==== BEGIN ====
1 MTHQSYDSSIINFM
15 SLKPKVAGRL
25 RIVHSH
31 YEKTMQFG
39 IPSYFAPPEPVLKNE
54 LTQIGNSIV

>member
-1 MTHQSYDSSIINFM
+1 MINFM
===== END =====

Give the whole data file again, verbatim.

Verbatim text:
1 MTHQSYDSSIINFM
15 SLKPKVAGRL
25 RIVHSH
31 YEKTMQFG
39 IPSYFAPPEPVLKNE
54 LTQIGNSIV

>member
-1 MTHQSYDSSIINFM
+1 MINFM